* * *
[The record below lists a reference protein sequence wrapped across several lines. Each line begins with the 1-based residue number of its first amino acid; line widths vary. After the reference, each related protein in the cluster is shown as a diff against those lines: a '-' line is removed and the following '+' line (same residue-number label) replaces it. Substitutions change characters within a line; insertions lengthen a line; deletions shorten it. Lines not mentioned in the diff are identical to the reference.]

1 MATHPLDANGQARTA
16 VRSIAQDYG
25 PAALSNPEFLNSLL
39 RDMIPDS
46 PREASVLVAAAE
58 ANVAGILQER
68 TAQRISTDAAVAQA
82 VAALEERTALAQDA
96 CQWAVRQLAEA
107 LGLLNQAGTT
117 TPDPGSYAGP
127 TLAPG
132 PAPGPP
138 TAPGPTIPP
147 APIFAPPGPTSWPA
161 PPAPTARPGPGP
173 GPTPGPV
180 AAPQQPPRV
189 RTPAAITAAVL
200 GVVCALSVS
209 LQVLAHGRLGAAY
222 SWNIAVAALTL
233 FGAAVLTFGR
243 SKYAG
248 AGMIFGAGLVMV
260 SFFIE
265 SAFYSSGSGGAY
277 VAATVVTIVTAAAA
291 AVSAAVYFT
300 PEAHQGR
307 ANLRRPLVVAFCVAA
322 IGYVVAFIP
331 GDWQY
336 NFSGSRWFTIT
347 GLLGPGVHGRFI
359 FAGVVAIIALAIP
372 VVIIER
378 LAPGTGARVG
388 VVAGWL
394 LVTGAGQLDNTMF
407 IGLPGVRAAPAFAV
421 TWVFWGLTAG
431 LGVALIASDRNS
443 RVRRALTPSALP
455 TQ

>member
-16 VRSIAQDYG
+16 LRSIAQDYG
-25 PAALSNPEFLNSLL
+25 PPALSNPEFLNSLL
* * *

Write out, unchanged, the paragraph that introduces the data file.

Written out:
[The record below lists a reference protein sequence wrapped across several lines. Each line begins with the 1-based residue number of its first amino acid; line widths vary. After the reference, each related protein in the cluster is shown as a diff against those lines: a '-' line is removed and the following '+' line (same residue-number label) replaces it. Substitutions change characters within a line; insertions lengthen a line; deletions shorten it. Lines not mentioned in the diff are identical to the reference.]